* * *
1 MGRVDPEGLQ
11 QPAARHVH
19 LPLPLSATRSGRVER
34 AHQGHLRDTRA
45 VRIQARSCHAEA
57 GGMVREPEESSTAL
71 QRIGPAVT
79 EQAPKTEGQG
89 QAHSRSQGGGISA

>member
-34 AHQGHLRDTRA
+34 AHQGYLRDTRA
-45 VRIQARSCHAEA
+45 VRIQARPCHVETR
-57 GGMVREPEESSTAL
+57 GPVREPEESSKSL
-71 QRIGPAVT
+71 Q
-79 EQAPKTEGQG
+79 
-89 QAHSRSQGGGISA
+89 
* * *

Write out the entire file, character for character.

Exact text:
1 MGRVDPEGLQ
11 QPAARHVH
19 LPLPLSATRSGRVER
34 AHQGHLRDTRA
45 VRIQARSCHAEA
57 GGMVREPEESSTAL
71 QRIGPAVT
79 EQAPKTEGQG
89 QAHSRSQGGGISA

>member
-34 AHQGHLRDTRA
+34 AHQGYLRDTRA
-45 VRIQARSCHAEA
+45 VRIQARPCHVETR
-57 GGMVREPEESSTAL
+57 GPVREPEESSKSL
-71 QRIGPAVT
+71 Q
-79 EQAPKTEGQG
+79 
-89 QAHSRSQGGGISA
+89 